What data should be seen by all, how should it be stored, and who should have access to it? Bitcoin creator Dr. Craig S. Wright continues his Masterclass series with Session Two, expanding more on issues of data storage and privacy that will impact everyone in the future.
The full video first day’s “The Bitcoin Masterclasses” video is here, containing the first four sessions. Everyone is urged to take a look, even if only to familiarize yourself with the concepts.
Like all Craig Wright tutorials, this series contains a mixture of technical detail, history, law, political philosophy, and ethics. The tutorials concern not only what Bitcoin can do but also the issues surrounding how, when and what data should be accessible in a future where almost every action produces data.
The “how, when, what” questions are central to questions of privacy and access to information. We need to ask what sort of data may be accessible, plus the methods used to access it and the timeliness of the process.
Other issues to consider include: Purpose (what limits should there be?); Fairness (from both parties’ perspectives); Lawfulness and controls on this; Transparency or even “translucency” (accessible only when needed); Data-minimization and storage limits. Session Two looks at all of these.
Dr. Wright provides anecdotal examples along the way. A doctor may access your private medical records for treatment purposes but not to sell that information to the media. National Security Agency (NSA) contractor Edward Snowden blew the whistle on intelligence-gathering activities, actions people see as either heroic or villainous, but how did he even gain access to that data over an extended time without anyone being alerted? No matter the results, the fact he was able to do this is a security flaw for other types of data.
Technology won’t change the system, only humans can
Dr. Wright also calls for greater political engagement for people who have opinions on legal conditions. While we don’t always like the rules that exist, the only way to change them is through logically and intellectually-sound debates (not online shouting matches). Attempting to overcome or bypass rules through technology isn’t the right approach, and one would probably see those technologies banned or defeated anyway. When we lose transparency, we lose rights.
“If we want to have a free society, we need to be able to openly communicate.” To voice your opinion, you need to put yourself at risk (of opposition), or your opinion is meaningless. This matters in the public sphere, not private conversations.
You can’t have a real conversation if we don’t know who we’re talking to, and he says that’s one of the reasons he opposes anonymity so frequently. A pseudonym may mask your real-world identity, but it becomes a problem when you have multiple pseudonyms to pretend you’re numerous people, agreeing and amplifying your own arguments—as happens on Twitter.
Scaling and the ‘problem’ of blockchain data pruning
Scaling will actually help privacy because, in the future, if everyone has been storing all data on the blockchain for years (or centuries), there will be too much information to trawl through. However, you’ll still be able to prove things if you know how/where to find the data (e.g., relevant private keys).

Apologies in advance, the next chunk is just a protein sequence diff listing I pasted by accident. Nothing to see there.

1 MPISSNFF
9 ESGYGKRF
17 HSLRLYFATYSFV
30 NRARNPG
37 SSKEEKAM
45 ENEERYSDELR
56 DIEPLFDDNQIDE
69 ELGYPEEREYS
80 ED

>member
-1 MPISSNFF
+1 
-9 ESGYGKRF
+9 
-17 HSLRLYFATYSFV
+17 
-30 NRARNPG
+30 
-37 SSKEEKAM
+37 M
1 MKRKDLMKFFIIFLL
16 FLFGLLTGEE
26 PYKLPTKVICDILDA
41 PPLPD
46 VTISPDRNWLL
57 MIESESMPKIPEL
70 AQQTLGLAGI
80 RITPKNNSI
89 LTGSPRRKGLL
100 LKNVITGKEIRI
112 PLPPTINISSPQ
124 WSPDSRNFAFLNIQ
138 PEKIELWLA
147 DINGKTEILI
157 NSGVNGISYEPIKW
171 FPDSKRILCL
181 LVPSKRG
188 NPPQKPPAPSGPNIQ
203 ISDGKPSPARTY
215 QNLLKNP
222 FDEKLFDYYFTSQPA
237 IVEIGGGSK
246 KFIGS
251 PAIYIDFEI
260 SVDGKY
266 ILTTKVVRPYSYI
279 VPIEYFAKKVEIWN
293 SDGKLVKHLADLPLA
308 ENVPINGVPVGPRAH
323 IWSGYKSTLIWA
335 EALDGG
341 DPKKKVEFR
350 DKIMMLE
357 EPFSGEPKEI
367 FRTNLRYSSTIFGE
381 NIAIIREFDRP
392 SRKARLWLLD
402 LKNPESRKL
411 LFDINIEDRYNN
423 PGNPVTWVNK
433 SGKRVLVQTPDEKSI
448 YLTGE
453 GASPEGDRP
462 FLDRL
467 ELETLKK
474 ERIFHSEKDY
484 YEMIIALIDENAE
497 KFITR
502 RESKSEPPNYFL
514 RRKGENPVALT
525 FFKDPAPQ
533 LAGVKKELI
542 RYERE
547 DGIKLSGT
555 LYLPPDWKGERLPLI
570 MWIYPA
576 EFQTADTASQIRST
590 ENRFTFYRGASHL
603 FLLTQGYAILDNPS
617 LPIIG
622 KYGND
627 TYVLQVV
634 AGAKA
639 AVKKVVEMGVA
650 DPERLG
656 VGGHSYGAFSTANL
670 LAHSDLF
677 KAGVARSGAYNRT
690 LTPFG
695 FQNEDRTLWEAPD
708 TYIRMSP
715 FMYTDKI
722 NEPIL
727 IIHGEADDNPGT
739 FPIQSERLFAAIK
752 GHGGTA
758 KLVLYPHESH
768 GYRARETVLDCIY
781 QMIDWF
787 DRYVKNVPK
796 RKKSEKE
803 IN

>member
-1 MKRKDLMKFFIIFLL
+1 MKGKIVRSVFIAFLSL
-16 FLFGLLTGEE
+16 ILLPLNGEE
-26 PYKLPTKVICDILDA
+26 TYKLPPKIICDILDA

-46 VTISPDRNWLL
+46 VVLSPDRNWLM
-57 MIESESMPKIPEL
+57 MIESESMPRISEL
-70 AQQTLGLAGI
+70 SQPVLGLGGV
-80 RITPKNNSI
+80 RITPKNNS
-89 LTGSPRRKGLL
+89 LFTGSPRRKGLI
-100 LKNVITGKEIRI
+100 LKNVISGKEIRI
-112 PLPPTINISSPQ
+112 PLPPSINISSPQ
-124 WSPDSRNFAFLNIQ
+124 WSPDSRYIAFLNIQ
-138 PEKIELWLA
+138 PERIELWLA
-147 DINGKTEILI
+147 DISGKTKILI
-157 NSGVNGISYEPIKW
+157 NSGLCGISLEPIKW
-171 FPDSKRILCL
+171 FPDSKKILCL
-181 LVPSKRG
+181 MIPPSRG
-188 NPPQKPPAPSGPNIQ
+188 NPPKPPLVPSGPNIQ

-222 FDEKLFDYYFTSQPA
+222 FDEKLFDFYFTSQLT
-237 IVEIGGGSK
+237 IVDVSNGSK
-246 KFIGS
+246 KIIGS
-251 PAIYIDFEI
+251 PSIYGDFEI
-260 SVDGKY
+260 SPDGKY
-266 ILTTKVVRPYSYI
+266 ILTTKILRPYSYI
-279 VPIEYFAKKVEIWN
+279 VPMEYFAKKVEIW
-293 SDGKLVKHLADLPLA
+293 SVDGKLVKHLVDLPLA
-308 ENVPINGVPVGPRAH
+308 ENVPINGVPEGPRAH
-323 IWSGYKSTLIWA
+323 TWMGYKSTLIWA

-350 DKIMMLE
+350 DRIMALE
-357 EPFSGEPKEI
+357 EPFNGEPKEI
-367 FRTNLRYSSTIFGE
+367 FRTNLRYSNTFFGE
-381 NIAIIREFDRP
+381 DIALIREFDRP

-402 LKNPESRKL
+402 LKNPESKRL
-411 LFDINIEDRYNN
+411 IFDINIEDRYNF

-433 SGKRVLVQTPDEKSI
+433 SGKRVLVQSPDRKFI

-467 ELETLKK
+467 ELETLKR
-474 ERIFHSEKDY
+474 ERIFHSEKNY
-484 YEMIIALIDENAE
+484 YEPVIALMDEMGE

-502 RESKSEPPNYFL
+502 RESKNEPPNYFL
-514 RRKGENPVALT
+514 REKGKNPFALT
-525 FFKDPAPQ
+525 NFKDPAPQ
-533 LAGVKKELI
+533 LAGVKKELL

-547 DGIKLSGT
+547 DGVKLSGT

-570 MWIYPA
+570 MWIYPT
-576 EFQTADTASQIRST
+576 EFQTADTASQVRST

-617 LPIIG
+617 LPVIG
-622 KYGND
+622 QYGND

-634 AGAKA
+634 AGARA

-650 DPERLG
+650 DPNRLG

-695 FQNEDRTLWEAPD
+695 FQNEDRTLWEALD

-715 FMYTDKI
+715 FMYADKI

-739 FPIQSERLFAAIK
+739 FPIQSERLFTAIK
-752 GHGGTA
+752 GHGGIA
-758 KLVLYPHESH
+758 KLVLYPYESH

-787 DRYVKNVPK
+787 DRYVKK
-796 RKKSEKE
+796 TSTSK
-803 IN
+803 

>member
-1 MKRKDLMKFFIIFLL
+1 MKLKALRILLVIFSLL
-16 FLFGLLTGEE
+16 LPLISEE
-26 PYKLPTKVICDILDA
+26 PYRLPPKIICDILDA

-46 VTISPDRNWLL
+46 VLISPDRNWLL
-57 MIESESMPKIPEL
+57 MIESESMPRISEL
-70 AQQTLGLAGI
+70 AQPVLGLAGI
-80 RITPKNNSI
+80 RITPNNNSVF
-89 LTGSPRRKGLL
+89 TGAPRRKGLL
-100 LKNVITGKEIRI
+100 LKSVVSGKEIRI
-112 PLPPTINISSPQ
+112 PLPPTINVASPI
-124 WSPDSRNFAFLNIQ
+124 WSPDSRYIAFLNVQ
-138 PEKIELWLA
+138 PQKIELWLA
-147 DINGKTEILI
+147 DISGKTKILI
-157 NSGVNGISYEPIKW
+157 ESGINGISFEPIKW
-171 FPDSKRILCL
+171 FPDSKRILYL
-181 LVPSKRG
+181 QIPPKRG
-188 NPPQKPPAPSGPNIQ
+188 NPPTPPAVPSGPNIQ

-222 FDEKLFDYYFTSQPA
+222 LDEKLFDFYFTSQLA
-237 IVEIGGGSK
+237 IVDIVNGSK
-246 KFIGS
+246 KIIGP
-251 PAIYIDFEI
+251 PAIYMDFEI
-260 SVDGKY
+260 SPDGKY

If there’s a necessity to store certain data, services will exist to keep it and likely specialize in the type of data they hold. However, with Bitcoin’s SPV verification, you’ll always be able to prove that a particular file existed at a specific time, even if the file itself is no longer there. The Bitcoin blockchain even allows for a form of “provable deletion” if the keys to access that data are destroyed.
We don’t want the blockchain to be like “psychohistorian” Hari Seldon from Isaac Asimov’s “Foundation” series, he says, who had records of every single event for over ten millennia.
nChain‘s Director of Research, Owen Vaughan, opens the session with a question about how Bitcoin developers should provide levels of data access. Dr. Wright suggests it be tokenized, with digital tokens created with varying access levels and given to users individually.
As with the previous session, he asks viewers to think more about what Bitcoin and the blockchain could do, expanding on the 2008 white paper‘s original title:
“Everyone thinks about cryptocurrency. What is beyond that? What is Bitcoin’s real purpose? It is a digital token system that allows for the exchange of money, the exchange of value, the saving of records, and the tracking and transmission of information. All of the above. Let’s think about what that means.”
He notes that his company, nChain, is actually working to build the technologies he describes, or at least to make them more accessible for people to use. One challenge is communicating to the world that all this is possible and tools are available. The Bitcoin Masterclasses series is one effort to spread that message.
Watch: New Technologies, New Futures for Nations
New to Bitcoin? Check out CoinGeek’s Bitcoin for Beginners section, the ultimate resource guide to learn more about Bitcoin—as originally envisioned by Satoshi Nakamoto—and blockchain.